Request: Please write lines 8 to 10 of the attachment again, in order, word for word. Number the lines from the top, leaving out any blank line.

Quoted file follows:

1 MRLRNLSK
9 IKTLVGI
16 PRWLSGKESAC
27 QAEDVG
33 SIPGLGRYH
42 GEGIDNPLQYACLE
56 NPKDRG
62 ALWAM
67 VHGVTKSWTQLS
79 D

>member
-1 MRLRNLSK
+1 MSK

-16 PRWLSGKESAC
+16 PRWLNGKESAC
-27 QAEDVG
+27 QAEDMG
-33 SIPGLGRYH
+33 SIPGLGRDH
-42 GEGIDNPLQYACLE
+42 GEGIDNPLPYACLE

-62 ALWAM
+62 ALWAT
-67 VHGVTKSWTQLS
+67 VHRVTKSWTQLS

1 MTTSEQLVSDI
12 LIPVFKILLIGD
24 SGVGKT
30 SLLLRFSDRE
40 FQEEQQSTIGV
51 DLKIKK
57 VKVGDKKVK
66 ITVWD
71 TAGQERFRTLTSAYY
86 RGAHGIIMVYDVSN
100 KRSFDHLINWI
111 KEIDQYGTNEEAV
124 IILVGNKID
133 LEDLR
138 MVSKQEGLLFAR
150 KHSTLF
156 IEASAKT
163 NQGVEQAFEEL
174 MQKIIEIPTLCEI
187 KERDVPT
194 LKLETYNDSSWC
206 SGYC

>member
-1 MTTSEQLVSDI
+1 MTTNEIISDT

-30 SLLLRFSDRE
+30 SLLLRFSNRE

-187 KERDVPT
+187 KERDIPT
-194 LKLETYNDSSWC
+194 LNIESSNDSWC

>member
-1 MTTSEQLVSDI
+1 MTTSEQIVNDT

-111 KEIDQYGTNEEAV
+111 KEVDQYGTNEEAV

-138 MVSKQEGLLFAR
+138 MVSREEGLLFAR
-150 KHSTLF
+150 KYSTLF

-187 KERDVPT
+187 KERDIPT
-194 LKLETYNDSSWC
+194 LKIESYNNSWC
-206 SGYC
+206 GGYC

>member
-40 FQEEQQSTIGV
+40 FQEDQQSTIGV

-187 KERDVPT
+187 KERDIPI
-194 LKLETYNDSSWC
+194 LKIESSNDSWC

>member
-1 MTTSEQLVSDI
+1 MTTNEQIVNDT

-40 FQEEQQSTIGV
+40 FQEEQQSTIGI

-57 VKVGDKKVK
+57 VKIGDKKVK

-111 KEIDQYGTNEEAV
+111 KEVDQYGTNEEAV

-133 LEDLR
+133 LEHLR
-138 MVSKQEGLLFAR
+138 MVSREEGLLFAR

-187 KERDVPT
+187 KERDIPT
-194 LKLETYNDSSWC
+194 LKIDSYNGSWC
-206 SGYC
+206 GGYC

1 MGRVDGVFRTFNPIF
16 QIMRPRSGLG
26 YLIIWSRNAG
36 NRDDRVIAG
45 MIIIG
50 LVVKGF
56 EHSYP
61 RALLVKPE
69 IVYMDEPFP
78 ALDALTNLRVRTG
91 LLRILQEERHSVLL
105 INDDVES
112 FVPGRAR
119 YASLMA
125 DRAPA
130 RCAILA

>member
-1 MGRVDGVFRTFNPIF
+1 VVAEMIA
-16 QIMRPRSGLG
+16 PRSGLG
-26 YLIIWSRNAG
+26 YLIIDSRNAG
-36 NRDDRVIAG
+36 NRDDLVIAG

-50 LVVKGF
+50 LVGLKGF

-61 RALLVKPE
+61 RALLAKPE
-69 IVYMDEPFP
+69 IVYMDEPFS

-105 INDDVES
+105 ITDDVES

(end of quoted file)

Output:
62 ALWAM
67 VHGVTKSWTQLS
79 D